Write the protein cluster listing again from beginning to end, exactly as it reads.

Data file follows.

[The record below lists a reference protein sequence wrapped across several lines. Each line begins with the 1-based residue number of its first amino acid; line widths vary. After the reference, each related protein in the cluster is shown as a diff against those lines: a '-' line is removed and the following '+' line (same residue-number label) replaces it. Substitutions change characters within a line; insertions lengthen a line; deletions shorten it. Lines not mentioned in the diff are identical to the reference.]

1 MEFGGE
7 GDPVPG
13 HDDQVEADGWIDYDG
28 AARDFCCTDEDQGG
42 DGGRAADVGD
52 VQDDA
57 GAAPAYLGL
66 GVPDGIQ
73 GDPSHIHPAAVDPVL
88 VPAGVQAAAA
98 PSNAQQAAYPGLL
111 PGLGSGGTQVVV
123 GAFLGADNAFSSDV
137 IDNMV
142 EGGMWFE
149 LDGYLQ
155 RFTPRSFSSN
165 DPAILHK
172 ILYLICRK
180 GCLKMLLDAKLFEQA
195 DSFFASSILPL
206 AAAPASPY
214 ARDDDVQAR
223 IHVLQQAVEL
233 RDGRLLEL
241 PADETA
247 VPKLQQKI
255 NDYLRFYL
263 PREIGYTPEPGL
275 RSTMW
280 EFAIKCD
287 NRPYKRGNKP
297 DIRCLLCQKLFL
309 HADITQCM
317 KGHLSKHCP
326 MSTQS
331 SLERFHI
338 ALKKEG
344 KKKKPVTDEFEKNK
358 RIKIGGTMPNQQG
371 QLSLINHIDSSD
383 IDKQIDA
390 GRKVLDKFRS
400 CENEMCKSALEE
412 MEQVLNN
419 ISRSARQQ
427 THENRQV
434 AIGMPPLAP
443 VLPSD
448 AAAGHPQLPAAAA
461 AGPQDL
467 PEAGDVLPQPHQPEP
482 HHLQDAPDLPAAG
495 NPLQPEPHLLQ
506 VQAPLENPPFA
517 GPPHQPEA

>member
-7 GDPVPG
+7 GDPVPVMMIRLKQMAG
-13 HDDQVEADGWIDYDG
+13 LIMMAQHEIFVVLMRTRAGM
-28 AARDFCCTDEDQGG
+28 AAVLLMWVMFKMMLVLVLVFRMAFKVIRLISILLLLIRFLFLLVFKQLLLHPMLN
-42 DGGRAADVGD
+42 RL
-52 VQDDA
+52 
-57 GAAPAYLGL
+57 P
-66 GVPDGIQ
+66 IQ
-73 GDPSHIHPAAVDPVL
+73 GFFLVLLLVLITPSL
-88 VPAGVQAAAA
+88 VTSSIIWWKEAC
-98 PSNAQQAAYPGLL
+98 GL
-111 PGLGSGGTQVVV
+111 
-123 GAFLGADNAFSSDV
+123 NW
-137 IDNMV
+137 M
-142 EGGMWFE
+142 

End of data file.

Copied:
[The record below lists a reference protein sequence wrapped across several lines. Each line begins with the 1-based residue number of its first amino acid; line widths vary. After the reference, each related protein in the cluster is shown as a diff against those lines: a '-' line is removed and the following '+' line (same residue-number label) replaces it. Substitutions change characters within a line; insertions lengthen a line; deletions shorten it. Lines not mentioned in the diff are identical to the reference.]

1 MEFGGE
7 GDPVPG
13 HDDQVEADGWIDYDG
28 AARDFCCTDEDQGG
42 DGGRAADVGD
52 VQDDA
57 GAAPAYLGL
66 GVPDGIQ
73 GDPSHIHPAAVDPVL
88 VPAGVQAAAA
98 PSNAQQAAYPGLL
111 PGLGSGGTQVVV
123 GAFLGADNAFSSDV
137 IDNMV
142 EGGMWFE
149 LDGYLQ
155 RFTPRSFSSN
165 DPAILHK
172 ILYLICRK
180 GCLKMLLDAKLFEQA
195 DSFFASSILPL
206 AAAPASPY
214 ARDDDVQAR
223 IHVLQQAVEL
233 RDGRLLEL
241 PADETA
247 VPKLQQKI
255 NDYLRFYL
263 PREIGYTPEPGL
275 RSTMW
280 EFAIKCD
287 NRPYKRGNKP
297 DIRCLLCQKLFL
309 HADITQCM
317 KGHLSKHCP
326 MSTQS
331 SLERFHI
338 ALKKEG
344 KKKKPVTDEFEKNK
358 RIKIGGTMPNQQG
371 QLSLINHIDSSD
383 IDKQIDA
390 GRKVLDKFRS
400 CENEMCKSALEE
412 MEQVLNN
419 ISRSARQQ
427 THENRQV
434 AIGMPPLAP
443 VLPSD
448 AAAGHPQLPAAAA
461 AGPQDL
467 PEAGDVLPQPHQPEP
482 HHLQDAPDLPAAG
495 NPLQPEPHLLQ
506 VQAPLENPPFA
517 GPPHQPEA

>member
-7 GDPVPG
+7 GDPVPVMMIRLKQMAG
-13 HDDQVEADGWIDYDG
+13 LIMMAQHEIFVVLMRTRAGM
-28 AARDFCCTDEDQGG
+28 AAVLLMWVMFKMMLVLVLVFRMAFKVIRLISILLLLIRFLFLLVFKQLLLHPMLN
-42 DGGRAADVGD
+42 RL
-52 VQDDA
+52 
-57 GAAPAYLGL
+57 P
-66 GVPDGIQ
+66 IQ
-73 GDPSHIHPAAVDPVL
+73 GFFLVLLLVLITPSL
-88 VPAGVQAAAA
+88 VTSSIIWWKEAC
-98 PSNAQQAAYPGLL
+98 GL
-111 PGLGSGGTQVVV
+111 
-123 GAFLGADNAFSSDV
+123 NW
-137 IDNMV
+137 M
-142 EGGMWFE
+142 